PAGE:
An aerial drone view of Lupe Jimenez, senior field superintendent, with Habitat for Humanity of Pinellas & West Pasco Counties, on the site of 12 new Habitat for Humanity homes at 4564 43rd St N, on Wednesday, Feb. 21, 2024 in Lealman. Habitat for Humanity of Pinellas & West Pasco Counties is one of the places featured in Top Workplaces this year.
An aerial drone view of Lupe Jimenez, senior field superintendent, with Habitat for Humanity of Pinellas & West Pasco Counties, on the site of 12 new Habitat for Humanity homes at 4564 43rd St N, on Wednesday, Feb. 21, 2024 in Lealman. Habitat for Humanity of Pinellas & West Pasco Counties is one of the places featured in Top Workplaces this year. [ DIRK SHADD | Times ]

“We have to find new and creative ways to make things work,” said Mike Sutton, chief executive officer. “We saw this massive increase in costs four years ago, and it’s never come back down.”

Candi Hagler, chief strategy officer, said the organization’s conversations on planning and sustainability have shifted, mindful of a quickly changing economic landscape. She said the challenges of working in a nonprofit dedicated to housing during an affordable housing crisis are made worth it by the organization’s cohesiveness and culture of support.

“There’s just a unity,” she said. “We’re all pulling for the same thing, which is impact.”

Despite the recent economic barriers, the local affiliate, since 2018 has produced more homes each fiscal year than the previous year and has grown from 19 to more than 70 employees in the last 10 years.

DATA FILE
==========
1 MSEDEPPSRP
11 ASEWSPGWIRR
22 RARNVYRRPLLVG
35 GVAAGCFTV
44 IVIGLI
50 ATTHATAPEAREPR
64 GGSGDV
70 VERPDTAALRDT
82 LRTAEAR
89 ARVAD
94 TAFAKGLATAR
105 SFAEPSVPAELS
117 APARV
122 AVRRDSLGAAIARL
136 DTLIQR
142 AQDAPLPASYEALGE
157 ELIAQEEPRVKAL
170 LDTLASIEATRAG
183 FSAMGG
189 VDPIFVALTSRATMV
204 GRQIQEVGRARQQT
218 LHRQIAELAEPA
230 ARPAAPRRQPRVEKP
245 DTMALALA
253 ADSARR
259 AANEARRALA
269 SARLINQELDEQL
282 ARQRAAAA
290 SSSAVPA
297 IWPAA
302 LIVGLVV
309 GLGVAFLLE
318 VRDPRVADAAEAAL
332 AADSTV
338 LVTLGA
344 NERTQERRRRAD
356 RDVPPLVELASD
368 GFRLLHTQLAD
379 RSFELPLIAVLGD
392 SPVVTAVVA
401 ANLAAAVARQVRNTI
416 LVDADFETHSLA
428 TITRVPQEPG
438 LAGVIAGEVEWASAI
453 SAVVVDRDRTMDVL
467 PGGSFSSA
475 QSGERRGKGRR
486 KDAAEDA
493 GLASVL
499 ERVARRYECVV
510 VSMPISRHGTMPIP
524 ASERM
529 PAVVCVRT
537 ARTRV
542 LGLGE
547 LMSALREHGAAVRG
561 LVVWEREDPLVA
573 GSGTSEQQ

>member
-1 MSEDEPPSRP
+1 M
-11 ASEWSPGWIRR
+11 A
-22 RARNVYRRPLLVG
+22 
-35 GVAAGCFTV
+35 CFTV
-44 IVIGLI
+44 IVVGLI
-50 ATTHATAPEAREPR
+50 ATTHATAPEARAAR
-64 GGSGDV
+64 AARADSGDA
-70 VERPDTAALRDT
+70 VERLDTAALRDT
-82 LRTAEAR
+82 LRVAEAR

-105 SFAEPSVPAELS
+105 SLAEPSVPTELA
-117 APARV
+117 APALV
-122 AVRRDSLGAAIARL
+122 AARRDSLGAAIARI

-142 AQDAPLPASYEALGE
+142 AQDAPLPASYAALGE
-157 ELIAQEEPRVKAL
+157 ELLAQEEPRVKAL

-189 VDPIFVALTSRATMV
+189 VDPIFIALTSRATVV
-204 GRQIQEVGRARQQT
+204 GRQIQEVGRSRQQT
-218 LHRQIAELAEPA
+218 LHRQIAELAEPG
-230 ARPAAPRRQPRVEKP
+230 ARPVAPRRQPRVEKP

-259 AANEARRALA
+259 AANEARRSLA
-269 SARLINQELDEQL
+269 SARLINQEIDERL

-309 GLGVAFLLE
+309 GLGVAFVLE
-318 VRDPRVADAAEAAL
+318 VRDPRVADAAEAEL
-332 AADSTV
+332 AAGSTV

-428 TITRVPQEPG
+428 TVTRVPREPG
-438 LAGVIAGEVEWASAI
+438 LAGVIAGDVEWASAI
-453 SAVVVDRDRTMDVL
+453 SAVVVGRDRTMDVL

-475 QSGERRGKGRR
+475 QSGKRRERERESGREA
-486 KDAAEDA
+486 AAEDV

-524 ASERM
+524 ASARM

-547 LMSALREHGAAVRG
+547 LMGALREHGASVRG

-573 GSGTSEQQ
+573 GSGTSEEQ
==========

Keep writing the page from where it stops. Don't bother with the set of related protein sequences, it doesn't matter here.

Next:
“The growth is a direct correlation to the people we hire,” Sutton said. “They have to buy into the mission of what we’re trying to do and never be satisfied with the fact that we need to find more ways to serve families in our community.”

Lupe Jimenez, senior field superintendent, with Habitat for Humanity of Pinellas & West Pasco Counties, on the site of 12 new Habitat for Humanity homes at 4564 43rd St N, on Wednesday, Feb. 21, 2024 in Lealman. Habitat for Humanity of Pinellas & West Pasco Counties is one of the places featured in Top Workplaces this year.
Lupe Jimenez, senior field superintendent, with Habitat for Humanity of Pinellas & West Pasco Counties, on the site of 12 new Habitat for Humanity homes at 4564 43rd St N, on Wednesday, Feb. 21, 2024 in Lealman. Habitat for Humanity of Pinellas & West Pasco Counties is one of the places featured in Top Workplaces this year. [ DIRK SHADD | Times ]

About 10% of the employees are like Jimenez — homeowners who helped build their own houses, then came back to the organization as volunteers or staff members.

Kevin Dorsey was an engineer three years ago, when he was accepted into the program as a homeowner. His enthusiasm caught the eye of program leaders and shortly after moving into his house, he was offered a position as a program recruitment and engagement coordinator. His job is to recruit potential applicants and encourage them throughout the process.

“It’s just awesome to see from the beginning and to see them get to the finish line,” Dorsey said.

• • •

Habitat For Humanity of Pinellas and West Pasco Counties

Location: Clearwater

Employees: 71

Website: habitatpwp.org/

Employee comments: “I can make an impact on the community I live in.”

“I know that I make a difference. I am surrounded by people who are all working towards the same goal and possess those work ethics needed to succeed and grow as an organization.”

“Working together with a team to empower those that qaualify to purchase a home they otherwise would not be able to.”